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The Tilde Combinator

div ~ a { … }

The ~ in CSS is called a combinator because it’s part of the group of stuff CSS offers for combining two simple selectors together. This was originally called the “indirect adjacent combinator” when it was first introduced in the early days of CSS Selectors Level 3 but as far as I can tell was renamed to “general sibling combinator” before its specification was finalized in the 2011 version of CSS Selectors Level 3. Then the latest specs Selectors Level 3 and Selectors Level 4 change the name again to the IMO much better “subsequent-sibling combinator” which I had never heard of before researching the above.

So what does it do?

This allows styling siblings that follow each other in the DOM but, unlike the + combinator, they don’t have to directly follow. It selects elements that have the same parent and follow the element selected by the left hand side of the ~ anywhere after that element within their shared parent.

Why is it odd?

The problem, for me, was that this combinator requires the element to the right of the ~ to be after the sibling described to the left of the ~. I learned this as the “general” sibling combinator which is a bit of a leaky abstraction since that name suggests it’ll select any sibling when it won’t. The “subsequent” sibling rename is pretty clear about the “this must follow in DOM” behavior but, again, this rename was new to me and I’m sure many others still have not heard of it.

For the given block of HTML:

  <label for="my-checkbox">Label</label>
  <input id="my-checkbox" type="checkbox">

If you wanted to have the label element in the DOM before the checkbox and you wanted to style the label based on the state of the checkbox you’d perhaps expect the following CSS to work:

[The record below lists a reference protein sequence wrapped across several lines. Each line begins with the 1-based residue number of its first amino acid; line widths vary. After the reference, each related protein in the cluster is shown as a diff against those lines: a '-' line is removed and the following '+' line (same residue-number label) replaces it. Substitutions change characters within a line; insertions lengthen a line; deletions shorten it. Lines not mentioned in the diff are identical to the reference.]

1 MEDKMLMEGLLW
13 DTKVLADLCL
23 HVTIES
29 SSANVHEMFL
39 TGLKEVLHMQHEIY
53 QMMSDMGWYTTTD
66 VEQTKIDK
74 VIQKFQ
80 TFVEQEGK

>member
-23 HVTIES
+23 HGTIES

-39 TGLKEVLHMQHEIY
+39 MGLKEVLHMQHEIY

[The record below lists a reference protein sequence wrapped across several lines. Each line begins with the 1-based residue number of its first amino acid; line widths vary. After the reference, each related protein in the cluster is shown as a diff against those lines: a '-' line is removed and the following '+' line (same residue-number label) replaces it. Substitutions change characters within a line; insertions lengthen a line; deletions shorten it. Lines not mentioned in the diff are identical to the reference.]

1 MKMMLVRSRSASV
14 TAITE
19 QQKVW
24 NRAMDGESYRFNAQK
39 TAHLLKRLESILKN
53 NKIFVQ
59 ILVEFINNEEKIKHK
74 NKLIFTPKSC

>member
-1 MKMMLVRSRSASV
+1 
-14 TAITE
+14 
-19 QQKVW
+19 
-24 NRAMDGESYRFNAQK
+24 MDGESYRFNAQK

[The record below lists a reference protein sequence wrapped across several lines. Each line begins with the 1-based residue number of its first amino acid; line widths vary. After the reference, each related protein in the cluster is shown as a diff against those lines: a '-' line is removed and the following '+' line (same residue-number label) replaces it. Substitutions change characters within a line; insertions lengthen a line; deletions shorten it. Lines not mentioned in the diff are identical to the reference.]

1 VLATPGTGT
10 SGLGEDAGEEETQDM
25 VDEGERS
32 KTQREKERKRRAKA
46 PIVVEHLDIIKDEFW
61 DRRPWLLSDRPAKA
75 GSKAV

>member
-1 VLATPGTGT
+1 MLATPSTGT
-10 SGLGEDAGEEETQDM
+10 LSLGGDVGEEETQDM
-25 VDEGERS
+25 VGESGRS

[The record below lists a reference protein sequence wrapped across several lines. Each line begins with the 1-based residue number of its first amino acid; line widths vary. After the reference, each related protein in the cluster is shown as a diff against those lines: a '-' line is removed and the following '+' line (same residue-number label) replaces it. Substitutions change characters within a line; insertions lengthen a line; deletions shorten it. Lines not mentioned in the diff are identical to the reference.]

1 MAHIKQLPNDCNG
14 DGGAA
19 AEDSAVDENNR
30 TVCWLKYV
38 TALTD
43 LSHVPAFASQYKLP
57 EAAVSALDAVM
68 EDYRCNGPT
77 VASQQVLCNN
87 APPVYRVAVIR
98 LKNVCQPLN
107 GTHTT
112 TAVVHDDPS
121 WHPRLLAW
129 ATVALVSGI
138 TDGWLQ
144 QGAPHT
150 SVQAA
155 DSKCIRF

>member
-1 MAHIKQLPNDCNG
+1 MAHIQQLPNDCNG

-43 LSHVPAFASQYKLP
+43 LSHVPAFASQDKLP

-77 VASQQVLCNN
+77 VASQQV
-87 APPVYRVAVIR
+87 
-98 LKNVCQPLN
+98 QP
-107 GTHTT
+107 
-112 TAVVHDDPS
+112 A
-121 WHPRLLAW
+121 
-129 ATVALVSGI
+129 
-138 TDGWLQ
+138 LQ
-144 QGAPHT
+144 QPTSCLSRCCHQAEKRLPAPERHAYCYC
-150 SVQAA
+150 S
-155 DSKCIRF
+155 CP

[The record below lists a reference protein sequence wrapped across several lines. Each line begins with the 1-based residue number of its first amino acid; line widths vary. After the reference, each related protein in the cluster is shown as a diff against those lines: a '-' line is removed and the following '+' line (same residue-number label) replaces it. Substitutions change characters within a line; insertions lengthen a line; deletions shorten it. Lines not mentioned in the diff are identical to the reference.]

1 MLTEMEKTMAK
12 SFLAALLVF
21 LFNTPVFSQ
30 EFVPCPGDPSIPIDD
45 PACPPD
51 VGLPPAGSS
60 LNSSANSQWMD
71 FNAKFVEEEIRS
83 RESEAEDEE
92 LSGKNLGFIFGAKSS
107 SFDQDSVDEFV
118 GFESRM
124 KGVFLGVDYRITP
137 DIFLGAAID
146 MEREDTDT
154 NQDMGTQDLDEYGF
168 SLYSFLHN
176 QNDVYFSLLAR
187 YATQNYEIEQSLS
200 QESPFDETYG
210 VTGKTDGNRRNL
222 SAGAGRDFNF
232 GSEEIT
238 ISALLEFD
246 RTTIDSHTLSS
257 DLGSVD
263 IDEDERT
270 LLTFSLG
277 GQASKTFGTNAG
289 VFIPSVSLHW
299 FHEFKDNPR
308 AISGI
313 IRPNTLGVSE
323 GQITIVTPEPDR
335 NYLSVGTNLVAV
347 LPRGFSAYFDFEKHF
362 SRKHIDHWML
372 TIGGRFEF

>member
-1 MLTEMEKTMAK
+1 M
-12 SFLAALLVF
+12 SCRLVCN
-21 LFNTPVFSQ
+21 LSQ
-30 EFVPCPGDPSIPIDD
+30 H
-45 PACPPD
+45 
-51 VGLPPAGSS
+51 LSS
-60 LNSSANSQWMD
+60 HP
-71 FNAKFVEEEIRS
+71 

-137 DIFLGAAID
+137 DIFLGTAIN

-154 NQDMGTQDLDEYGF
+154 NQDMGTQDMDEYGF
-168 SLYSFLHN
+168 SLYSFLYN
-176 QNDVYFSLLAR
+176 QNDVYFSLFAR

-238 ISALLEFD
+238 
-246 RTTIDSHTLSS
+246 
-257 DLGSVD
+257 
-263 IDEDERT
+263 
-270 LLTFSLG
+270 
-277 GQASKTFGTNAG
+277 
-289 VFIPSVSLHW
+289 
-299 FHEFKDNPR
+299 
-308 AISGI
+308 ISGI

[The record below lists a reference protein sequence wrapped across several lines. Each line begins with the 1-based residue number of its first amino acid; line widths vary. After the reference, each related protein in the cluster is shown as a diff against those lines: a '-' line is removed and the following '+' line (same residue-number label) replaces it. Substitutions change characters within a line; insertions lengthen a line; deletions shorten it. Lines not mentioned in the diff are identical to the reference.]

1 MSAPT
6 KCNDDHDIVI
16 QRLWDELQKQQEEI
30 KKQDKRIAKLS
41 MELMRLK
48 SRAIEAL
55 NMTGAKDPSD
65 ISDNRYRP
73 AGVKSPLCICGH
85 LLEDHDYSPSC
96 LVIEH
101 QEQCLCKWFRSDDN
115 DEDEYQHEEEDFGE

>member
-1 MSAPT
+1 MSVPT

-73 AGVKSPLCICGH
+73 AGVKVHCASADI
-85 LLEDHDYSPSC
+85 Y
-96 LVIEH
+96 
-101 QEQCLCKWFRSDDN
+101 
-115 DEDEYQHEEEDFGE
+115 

input:checked ~ label {
    /* styles for label when input is checked */

They’re both siblings right? Yes but, you see CSS can’t look backwards and so the label has to follow the input. Anyway that’s the oddity. For what’s worth I totally sympathize with how we got this “general” (again, mitigated by renaming to “subsequent”) sibling combinator that can only look forward. I just want to surface that in light of the absolutely incredible CSS engine work that has enabled the :has() pseudo-class, my mental model for the ~ combinator never quite matched with the way it was specced, again mostly because of the old name.

Do we need a real general sibling combinator?

We obviously can’t change what ~ does because it would break existing sites. Another truer “general sibling” combinator could be introduced but it would obviously need a different name. Maybe an “any sibling” combinator? I think a new combinator would be nicer to craft into a rule than a :has() selector but would it be nice enough to be worth adding to the language?

/* with :has() */
fieldset:has(input:checked) label { … }

/* perhaps nicer? */
input:checked ~~ label { … }

Browser implementors have long been skeptical about the feasibility of :has() as it uproots longstanding optimizations in CSS parsers. Firefox in particular has not yet implemented and has many concerns. If :has() is getting significant pushback, maybe another way to do much of the same thing would be rocking the boat too much right now.